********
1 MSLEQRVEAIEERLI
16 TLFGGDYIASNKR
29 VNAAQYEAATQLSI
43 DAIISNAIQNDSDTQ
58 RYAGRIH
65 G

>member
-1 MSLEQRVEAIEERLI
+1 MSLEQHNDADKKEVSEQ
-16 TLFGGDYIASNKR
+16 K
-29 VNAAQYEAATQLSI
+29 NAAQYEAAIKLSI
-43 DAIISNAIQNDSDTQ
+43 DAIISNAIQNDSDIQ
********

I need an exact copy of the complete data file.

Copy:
1 MSLEQRVEAIEERLI
16 TLFGGDYIASNKR
29 VNAAQYEAATQLSI
43 DAIISNAIQNDSDTQ
58 RYAGRIH
65 G

>member
-1 MSLEQRVEAIEERLI
+1 MSLEQHNDADKKEVSEQ
-16 TLFGGDYIASNKR
+16 K
-29 VNAAQYEAATQLSI
+29 NAAQYEAAIKLSI
-43 DAIISNAIQNDSDTQ
+43 DAIISNAIQNDSDIQ